Approved course for the Neuroscience major/minor.
Prerequisite: PSYC 6, PSYC 21, PSYC 27, PSYC 28, or PSYC 38

PSYC 53

Issues in Social Psychology and Social Neuroscience

See below for topics.  Enrollment limited to 35 students.
Dist: SOC (unless otherwise listed in course description)

PSYC 53.10

Social Affective Motivations in Decision-Making

In 23S at 11, Luke Chang

Why do we tip restaurant servers, cab drivers, and coffee baristas? Why does our grocery shopping behavior change when we are hungry? This course will explore the social and affective motivations that influence how we make everyday decisions from the diverse perspectives of psychology, economics, and neurobiology. This course will provide an introduction to how social psychological constructs and feelings can be modeled using tools from decision theory (e.g., value & uncertainty) and how these processes might be instantiated in the brain.  Topics to be covered include other-regarding preferences (e.g., trust, reciprocity, fairness, and altruism), affective motivations (e.g., risk, dread, regret, and guilt), and social considerations (e.g., reputation, conformity, and social-comparison).

Prerequisite: PSYC 23, PSYC 27, PSYC 28, or PSYC 38

PSYC 53.15

Positive Psychology and Resilience

In 22F at 10A, Mark Detzer

This course will provide an overview of the field of Positive Psychology.  Students will be provided with opportunities to learn theory and research pertaining to the psychology of human strengths, assets, abilities, and resilience. Recent empirical research will be reviewed, and students will be asked to apply the information in written assignments and class discussion. Topics will include: subjective well-being and positive emotions; optimal performance; personal fulfillment; optimal medical health; resilience; emotional intelligence; creativity; optimism; hope; self-efficacy; goals and life commitments; wisdom; humility/ compassion/ altruism; forgiveness; gratitude; love; moral motivation and the virtues (strengths of character); intrinsic motivation and flow; social support; positive coping; spirituality, meaning and purpose in life; the civic virtues (altruism, volunteerism, "prosocial" behavior).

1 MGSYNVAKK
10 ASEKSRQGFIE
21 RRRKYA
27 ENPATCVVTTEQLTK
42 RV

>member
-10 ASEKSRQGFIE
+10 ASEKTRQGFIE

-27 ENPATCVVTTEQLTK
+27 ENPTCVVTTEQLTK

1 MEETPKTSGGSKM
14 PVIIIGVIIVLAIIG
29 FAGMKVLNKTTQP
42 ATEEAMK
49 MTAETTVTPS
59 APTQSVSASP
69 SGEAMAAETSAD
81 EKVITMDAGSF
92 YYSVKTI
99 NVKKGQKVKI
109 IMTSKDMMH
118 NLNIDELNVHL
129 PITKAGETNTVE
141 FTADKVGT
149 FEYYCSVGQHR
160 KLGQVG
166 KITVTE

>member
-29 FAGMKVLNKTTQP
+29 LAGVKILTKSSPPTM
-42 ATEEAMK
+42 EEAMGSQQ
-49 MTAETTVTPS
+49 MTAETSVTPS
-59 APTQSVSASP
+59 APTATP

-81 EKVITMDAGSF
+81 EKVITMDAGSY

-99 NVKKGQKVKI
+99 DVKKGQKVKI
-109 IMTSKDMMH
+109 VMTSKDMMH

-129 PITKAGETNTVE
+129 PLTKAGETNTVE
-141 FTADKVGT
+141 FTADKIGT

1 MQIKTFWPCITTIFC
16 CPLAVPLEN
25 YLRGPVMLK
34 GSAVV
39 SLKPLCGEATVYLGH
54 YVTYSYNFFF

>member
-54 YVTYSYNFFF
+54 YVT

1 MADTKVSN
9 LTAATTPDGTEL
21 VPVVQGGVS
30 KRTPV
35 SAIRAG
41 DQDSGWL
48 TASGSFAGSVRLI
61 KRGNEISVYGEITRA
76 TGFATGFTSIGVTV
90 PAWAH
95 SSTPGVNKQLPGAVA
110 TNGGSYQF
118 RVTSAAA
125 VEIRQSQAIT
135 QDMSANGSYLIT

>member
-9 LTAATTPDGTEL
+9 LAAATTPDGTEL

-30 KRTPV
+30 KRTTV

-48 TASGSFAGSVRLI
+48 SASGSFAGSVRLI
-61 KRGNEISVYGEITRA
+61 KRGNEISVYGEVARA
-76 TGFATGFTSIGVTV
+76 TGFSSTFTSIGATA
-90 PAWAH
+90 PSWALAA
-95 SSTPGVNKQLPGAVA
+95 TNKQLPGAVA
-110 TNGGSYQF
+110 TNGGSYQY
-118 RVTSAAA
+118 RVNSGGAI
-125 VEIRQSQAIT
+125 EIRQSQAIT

Prerequisite: PSYC 1 or PSYC 6

 

PSYC 54

Issues in Applied Psychology

See below for topics. Enrollment limited to 35 students.
Dist: SOC (unless otherwise listed in course description)

PSYC 54.02

Health Psychology

In 23W at 3A, Mark Detzer

This course will explore the relationship between psychology and health.  We will study clinical psychology research and treatment contributions to 1) health promotion; 2) chronic physical illness; and 3) interaction with the US healthcare system. This course utilizes a multi-modal learning approach and will include lectures, readings, small and large group class discussions, videos, guest speakers, and self-reflection of each student's own health behavior. Through in-depth study of topics such as lifestyle and health, stress, cancer and palliative care, chronic physical pain, and insomnia, we will explore illness and the individual/family, adherence/self-management, and medical treatment issues including doctor/patient/medical system aspects of care.

Prerequisite: PSYC 1 or PSYC 6

PSYC 54.03

Forms of Therapy

In 23S at 10A, William Hudenko

Each year, millions of people vow to make a change.  Some may wish to end their habit of procrastination, others to improve a significant relationship, or still others may commit to combat a mental illness.  Whatever their goal, people often discover how challenging personal change can be.  At its core, clinical psychology facilitates such change through the scientific application of psychological principles.  The purpose of this course is to introduce you to various scientifically-validated modalities of individual psychotherapy, with an emphasis on how psychotherapies utilize psychological principles to produce change.  Over the course of the semester we also will explore special topics in the field of clinical psychology such as: human connection, empathy, emotion, ethics, psychological assessment, pharmacological treatments, and treatment evaluation.